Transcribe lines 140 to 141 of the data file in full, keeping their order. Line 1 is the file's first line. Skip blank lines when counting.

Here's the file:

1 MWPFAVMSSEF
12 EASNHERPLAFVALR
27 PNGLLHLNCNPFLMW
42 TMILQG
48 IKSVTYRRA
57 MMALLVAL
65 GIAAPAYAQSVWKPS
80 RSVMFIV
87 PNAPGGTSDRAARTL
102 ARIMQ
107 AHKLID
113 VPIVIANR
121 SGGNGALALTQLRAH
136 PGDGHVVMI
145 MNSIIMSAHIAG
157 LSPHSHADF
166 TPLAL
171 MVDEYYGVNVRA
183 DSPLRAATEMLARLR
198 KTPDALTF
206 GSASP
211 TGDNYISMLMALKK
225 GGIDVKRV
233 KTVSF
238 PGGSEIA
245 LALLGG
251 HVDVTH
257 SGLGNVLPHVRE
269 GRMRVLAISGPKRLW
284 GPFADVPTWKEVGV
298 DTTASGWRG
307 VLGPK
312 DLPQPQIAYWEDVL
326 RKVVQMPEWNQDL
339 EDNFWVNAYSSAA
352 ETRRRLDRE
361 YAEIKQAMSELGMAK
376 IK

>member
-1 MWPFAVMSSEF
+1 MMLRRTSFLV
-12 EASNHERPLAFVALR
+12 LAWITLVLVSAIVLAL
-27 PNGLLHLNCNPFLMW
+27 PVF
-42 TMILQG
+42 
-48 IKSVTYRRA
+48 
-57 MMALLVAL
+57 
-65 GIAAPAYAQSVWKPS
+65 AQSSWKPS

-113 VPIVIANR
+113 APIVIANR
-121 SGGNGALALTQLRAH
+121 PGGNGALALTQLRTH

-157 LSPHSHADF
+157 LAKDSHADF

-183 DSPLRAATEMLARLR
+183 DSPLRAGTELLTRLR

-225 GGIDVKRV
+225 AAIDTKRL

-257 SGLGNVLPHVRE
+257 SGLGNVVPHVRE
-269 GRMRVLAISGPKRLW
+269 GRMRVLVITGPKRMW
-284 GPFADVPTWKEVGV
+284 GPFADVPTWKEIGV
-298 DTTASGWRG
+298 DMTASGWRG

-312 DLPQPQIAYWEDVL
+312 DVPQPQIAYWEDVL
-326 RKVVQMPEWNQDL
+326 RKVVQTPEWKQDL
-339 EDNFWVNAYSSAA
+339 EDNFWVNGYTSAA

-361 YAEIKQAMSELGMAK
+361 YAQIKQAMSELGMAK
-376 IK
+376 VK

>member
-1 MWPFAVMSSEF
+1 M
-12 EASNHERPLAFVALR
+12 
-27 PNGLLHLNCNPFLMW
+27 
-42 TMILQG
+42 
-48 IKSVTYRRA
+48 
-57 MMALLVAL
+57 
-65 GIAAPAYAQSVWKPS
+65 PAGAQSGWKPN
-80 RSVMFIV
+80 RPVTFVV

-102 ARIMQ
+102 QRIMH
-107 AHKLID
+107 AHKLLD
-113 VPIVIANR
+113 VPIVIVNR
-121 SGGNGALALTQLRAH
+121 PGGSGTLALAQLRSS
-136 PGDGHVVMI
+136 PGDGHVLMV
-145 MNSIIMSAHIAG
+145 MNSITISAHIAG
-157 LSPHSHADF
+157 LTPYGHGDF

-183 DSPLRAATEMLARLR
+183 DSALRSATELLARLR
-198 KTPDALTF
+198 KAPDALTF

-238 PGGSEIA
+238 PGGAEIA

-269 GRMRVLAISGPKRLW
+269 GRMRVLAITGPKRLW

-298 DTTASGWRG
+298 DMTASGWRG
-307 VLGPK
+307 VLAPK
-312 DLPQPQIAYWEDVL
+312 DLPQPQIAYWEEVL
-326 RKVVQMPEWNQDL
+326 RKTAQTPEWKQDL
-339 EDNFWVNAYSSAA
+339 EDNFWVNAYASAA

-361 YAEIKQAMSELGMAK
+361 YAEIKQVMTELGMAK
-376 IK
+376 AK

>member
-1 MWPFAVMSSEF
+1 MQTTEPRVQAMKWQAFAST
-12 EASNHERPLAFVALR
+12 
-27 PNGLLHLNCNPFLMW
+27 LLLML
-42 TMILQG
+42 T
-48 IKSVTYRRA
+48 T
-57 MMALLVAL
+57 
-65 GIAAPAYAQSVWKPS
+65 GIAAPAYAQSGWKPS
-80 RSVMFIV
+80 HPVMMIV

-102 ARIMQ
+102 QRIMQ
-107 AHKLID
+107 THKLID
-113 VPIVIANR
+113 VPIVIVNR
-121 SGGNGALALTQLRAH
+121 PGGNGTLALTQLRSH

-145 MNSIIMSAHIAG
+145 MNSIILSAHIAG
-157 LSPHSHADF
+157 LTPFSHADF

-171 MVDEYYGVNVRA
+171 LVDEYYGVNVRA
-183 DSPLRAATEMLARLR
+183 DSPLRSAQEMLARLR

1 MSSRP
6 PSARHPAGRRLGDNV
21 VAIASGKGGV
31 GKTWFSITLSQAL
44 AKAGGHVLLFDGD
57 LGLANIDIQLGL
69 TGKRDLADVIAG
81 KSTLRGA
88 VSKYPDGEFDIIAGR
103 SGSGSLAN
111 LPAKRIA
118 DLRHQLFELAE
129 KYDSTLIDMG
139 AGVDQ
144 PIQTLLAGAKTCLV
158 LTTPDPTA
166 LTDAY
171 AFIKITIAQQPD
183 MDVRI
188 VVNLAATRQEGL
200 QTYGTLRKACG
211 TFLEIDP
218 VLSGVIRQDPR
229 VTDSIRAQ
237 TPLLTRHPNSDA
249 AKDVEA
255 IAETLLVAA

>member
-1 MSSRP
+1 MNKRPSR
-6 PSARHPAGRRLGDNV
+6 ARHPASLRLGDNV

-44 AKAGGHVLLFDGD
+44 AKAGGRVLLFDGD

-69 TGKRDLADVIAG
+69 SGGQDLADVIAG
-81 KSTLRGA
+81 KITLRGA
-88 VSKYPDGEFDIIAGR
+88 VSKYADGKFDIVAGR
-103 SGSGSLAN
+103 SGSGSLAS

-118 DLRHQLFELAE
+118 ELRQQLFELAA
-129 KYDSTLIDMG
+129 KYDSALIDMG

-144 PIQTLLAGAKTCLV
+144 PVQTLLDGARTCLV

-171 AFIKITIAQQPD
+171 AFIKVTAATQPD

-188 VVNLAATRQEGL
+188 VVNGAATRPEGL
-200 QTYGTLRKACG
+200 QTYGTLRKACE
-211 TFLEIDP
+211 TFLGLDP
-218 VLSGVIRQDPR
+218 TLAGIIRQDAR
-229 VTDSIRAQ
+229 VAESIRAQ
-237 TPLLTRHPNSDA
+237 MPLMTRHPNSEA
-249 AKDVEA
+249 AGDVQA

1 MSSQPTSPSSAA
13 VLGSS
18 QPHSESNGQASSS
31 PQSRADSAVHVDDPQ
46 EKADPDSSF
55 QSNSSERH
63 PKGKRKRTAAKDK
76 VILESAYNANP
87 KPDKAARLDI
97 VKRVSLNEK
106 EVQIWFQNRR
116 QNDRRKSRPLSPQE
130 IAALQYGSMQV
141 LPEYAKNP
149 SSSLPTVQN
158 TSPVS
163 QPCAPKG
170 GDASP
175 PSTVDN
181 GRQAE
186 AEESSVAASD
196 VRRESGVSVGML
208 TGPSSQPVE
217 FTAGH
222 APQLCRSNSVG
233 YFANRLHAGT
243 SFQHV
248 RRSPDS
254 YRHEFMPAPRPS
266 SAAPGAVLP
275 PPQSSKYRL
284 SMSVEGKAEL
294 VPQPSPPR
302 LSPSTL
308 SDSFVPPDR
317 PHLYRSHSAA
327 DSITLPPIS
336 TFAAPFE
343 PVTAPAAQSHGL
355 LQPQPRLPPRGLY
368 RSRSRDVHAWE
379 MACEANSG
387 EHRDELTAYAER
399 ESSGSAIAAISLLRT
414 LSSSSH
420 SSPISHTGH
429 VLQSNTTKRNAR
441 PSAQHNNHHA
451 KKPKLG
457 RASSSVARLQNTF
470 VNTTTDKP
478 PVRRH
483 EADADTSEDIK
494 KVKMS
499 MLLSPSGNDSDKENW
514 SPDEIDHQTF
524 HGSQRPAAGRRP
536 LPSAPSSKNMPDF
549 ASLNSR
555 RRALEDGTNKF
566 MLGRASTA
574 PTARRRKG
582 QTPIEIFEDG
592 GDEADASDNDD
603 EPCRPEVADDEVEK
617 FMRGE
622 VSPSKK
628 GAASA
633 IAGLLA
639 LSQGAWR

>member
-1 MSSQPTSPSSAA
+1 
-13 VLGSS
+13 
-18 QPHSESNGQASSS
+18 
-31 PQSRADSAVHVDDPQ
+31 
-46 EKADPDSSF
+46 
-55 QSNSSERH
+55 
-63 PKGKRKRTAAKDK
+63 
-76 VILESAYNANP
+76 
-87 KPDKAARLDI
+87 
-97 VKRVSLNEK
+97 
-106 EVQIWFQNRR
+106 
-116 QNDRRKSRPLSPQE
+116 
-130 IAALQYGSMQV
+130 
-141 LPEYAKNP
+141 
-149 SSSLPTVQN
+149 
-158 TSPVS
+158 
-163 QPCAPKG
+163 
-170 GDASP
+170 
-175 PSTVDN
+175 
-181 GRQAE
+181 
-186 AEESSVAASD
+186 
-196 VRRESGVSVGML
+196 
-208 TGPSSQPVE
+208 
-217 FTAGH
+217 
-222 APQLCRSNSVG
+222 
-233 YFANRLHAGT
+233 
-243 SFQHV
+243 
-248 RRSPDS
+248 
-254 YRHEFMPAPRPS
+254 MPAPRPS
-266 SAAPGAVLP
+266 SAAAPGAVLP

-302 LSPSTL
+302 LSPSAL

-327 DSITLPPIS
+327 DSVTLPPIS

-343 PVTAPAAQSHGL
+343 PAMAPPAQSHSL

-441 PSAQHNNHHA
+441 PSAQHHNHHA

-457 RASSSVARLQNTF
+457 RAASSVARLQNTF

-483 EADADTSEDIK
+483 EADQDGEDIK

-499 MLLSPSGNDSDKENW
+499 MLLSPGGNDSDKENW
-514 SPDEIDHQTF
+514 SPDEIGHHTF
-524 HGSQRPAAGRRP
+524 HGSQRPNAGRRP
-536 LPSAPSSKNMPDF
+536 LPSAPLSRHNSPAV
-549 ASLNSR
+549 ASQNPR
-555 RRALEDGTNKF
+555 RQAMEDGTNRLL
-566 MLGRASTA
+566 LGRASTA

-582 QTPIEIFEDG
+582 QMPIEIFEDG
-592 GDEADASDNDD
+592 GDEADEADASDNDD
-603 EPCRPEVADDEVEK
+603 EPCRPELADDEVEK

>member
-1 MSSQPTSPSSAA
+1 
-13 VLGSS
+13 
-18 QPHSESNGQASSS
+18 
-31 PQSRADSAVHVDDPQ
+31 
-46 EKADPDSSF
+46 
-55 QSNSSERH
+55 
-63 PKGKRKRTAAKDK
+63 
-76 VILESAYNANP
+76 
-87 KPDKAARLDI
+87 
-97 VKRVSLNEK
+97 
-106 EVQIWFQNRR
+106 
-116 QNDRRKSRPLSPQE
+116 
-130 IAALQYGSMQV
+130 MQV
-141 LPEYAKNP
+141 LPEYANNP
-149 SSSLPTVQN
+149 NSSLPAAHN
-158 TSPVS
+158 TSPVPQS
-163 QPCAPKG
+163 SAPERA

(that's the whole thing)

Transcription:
-27 PNGLLHLNCNPFLMW
+27 LLLML